Like many people, the famous salt flats near Uyuni in Bolivia were top of my bucket list. I finally got to realise the dream and it didn’t disappoint. Here’s what I learnt from my trip.
1. Don’t rule out a tour
Your backpacking days might be over, but taking a group tour to the salt flats is still the cheapest and easiest way to reach them. That said, the basic level of comfort during the overnight stops isn’t what everyone will be looking for.
If that’s the case, stick to a day trip from Uyuni instead. Some drivers and vehicles get a poor write up in terms of safety, so choose wisely, it will minimise your risk of being caught up in an accident or stranded by a breakdown. I went with Red Planet expeditions (£62 booked online via Kanoo Tours), but whichever operator you choose, read as many reviews as you can before booking, as experiences vary considerably.
2. Stay in a salt hotel
They don’t come cheap, but a night in a salt hotel is one of the most memorable accommodation experiences you’ll have in Latin America. Several hotels have sprung up near the village of Colchani on the edge of the salt flats; my choice was the excellent Luna Salada (£223 for 1 night).
Beds sit on platforms of salt and walls are constructed from salt blocks too. Finer salt, the consistency of sand, minimises the discomfort of walking on the hotel room floor in your bare feet. Opt for a room facing the salt flats for the best view at sunset.
3. Choose your season carefully
In winter and early spring, rain falls over the salt flats causing extensive flooding. While this might sound like a reason not to go, in fact it’s the complete opposite.
Jeeps are still able to access the salt flats, but areas with standing water offer some of the most spectacular reflections on the planet. Note, though, that by opting for flood season, there’s a good chance that you won’t be able to see the oversized cacti on Incahuasi Island as the water will have cut them off.
4. Take flip flops or thick socks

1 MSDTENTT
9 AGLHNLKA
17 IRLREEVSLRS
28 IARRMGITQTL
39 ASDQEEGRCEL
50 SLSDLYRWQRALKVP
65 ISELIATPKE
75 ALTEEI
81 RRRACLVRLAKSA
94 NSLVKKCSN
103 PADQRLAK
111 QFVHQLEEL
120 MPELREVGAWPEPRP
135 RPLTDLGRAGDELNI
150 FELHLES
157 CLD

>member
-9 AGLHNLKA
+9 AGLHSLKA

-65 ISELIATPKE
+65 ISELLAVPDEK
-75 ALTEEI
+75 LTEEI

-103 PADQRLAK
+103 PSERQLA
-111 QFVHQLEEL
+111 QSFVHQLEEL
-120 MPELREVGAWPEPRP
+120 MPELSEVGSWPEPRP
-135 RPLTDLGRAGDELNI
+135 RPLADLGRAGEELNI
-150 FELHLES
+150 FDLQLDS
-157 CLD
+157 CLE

When you reach the flooded parts of the salt flats, your guide will give you plenty of time to walk around on the salt lake. Your shoes will get soaked and though wellington boots would be suitable, they’re too bulky to be practical for a suitcase.
Instead, pack a pair of flip flops to save your feet from being cut to ribbons on the sharp salt crystals beneath the shallow water. If you forget, double up your thickest socks instead.
5. Pack a toy dinosaur…
…or an empty can of Pringles. Vast expanses of salt stretch to the horizon in all directions, making this the perfect place to shoot some crazy perspective photos.
You can trick the eye – and your camera – into thinking that nearby objects are larger than they actually are. I can honestly say I’ve run away from a dinosaur, surfed on top of a wine bottle and clambered out of a Pringles can. If you’ve forgotten your props, don’t worry – most tour guides carry spares.
6. Consider hopping over the border
Northern Argentina has some of the most incredible landscapes in South America – including its own salt flats, the Salinas Grandes. They’re considerably smaller than those you’ll encounter near Uyuni, but they’re still relatively undiscovered by tourists.
As a result, there’s a very good chance you’ll have the place to yourself and avoid the mass tourism that afflicts Bolivia’s most famous natural wonder.
I was well looked after by the kind owners at Gaia Habitaciones Boutique (£115 for 2 nights) who set me up with Caravana de Llamas. They took me trekking onto the salt flats in the company of llamas Oso and Paco and their handler Santiago, producing a delicious picnic when we needed to let the animals rest. The tour was £65 for the private tour plus £57 for return private transportation from Tilcara.
NB: I flew from the UK to Montevideo and out from Lima, the flight cost £579 (booked July for a March trip).